Medical Program: Overcoming Obstacles in Treating Nonunion Fractures

Overcoming Obstacles in Treating Nonunion Fractures

Overcoming Obstacles in Treating Nonunion Fractures

Fact: Between 5 and 10 percent of fractures don’t heal properly. Do you know the risk factors and the treatment interventions to deploy?

  • Overview

    Diagnosing and treating nonunion fractures comes with its set of challenges. Fortunately, Dr. Michael McKee is here to share his expertise and recommendations for success to benefit your patients with nonunion fractures.

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    Overcoming Obstacles in Treating Nonunion Fractures

    Broken bones have an astounding ability to mend themselves, and most fractures will, in fact, heal without any complications. But not all of them do.

    In fact, up to 10 percent of fractures don’t heal properly—despite good interventions—and the consequences of these nonunion fractures can be devastating for patients.

    So how can we better anticipate, identify, and treat fractures that lose the ability to heal? That’s the question Dr. Michael McKee, Professor and Chairman of the Department of Orthopaedic Surgery at the University of Arizona College of Medicine, helps us answer.

    Understanding the Risk of Nonunion Fractures

    Although nonunion fractures can affect any fracture in any bone, there are certain areas where it’s more common, like in the tibia, humerus, and clavicle. There are also some specific risk factors that put patients at a higher risk of developing a nonunion fracture, including heavy smoking, diabetes, and disorders of vitamin D or calcium metabolism.

    In addition to those risk factors, another important element that can help clue you into the presence of a nonunion fracture is time.

    While it depends on the bone and the patient, a good rule of thumb is that if a bone hasn’t healed by six to nine months after the original injury or if there hasn’t been any progression of healing shown on x-rays, then the chance of that bone healing without some kind of treatment intervention becomes progressively less over time.

    The 4 Steps to Diagnosing a Nonunion Fracture

    If a patient has one or more of these risk factors and you begin to suspect that treatment may become necessary, a firm diagnosis of a nonunion fracture is needed, which encompasses four elements:

    1. Careful History: Ongoing instability or pain at the fracture site is often the first sign that there may be something impaired about the bone healing.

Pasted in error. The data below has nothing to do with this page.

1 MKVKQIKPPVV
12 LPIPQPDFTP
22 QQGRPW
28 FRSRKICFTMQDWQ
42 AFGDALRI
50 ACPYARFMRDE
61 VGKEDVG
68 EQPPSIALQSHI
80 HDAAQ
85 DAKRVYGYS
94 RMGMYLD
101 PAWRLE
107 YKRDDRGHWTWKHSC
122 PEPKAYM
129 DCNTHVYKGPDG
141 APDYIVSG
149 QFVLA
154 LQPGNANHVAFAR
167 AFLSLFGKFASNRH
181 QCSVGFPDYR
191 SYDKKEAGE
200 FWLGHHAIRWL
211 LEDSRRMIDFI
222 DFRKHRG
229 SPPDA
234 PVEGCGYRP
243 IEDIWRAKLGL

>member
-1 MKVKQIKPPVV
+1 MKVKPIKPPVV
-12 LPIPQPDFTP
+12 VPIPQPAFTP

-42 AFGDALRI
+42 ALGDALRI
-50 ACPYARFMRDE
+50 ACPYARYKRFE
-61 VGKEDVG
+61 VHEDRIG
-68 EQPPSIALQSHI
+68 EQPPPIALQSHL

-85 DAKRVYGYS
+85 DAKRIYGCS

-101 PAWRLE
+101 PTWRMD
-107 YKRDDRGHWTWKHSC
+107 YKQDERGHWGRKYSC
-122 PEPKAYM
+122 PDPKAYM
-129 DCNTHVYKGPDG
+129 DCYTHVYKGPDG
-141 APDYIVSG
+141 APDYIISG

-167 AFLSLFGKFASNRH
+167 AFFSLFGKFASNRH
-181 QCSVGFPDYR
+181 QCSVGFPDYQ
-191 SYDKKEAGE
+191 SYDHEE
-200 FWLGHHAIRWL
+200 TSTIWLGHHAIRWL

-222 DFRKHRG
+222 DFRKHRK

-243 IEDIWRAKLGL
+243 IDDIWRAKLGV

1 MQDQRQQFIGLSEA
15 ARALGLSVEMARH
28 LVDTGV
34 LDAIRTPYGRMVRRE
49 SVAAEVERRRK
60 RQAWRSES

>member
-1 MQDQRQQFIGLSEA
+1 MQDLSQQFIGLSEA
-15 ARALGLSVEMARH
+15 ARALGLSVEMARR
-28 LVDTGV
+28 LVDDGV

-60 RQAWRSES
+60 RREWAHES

2. Physical Examination: If the patient has pain with stressing of the fracture or if you sense motion when looking at the stability of the fracture site, that’s another common sign.
    3. Regular Radiographs: Taken at different time intervals, an x-ray can show any signs of bone healing across the previous fracture.
    4. Confirmatory Tests: A CT scan is usually the preferred method to confirm whether there’s any bony bridging across a fracture or not.

    This gradated series of four tests can help you confirm the diagnosis of a nonunion fracture, but completing these tests is only the first—albeit critical—step.

    Treatment Options for Nonunion Fractures

    Even though it seems like a fairly simple thing, a bone that doesn’t heal properly can have a number of severely negative consequences, like instability, pain, unemployment, bankruptcy, and depression. That’s why it’s so important to employ effective treatment strategies, and fortunately, there are plenty of options available, including:

    Medical Approaches

    Maximizing the patient’s biology to minimize negative effects is an effective and essential strategy. For instance, if the patient is a heavy smoker, smoking cessation strategies can help promote the bone healing process.


    Bone Stimulation

    This involves providing a biological stimulus at the fracture site to increase the rate of bone formation and bone healing. There are several types of bone stimulation; some are noninvasive, like electromagnetic waves, and others involve ultrasound.

    An example of one of the latter types of bone stimulation is LIPUS. Short for low-intensity pulsed ultrasound, LIPUS is most successful when a nonunion fracture is relatively stable and doesn’t have any significant deformity.


    Surgical Approaches

    If a nonunion fracture is badly deformed, completely unstable, or is infected, the patient will need to undergo further surgery, possibly with bone grafting, to stimulate healing.


    Key Practice Pearls

    While it’s true that most fractures heal promptly and in a good position, that isn’t always the case, especially when a fracture occurs in the tibia, ankle, humoral shaft, and clavicle shaft. And when it comes to treating these nonunion fractures, the success of any approach is heavily dependent on the type of fracture, where it’s located, and—perhaps most importantly—the patient themselves, so it’s essential to consider these three factors when managing patients with nonunion fractures.

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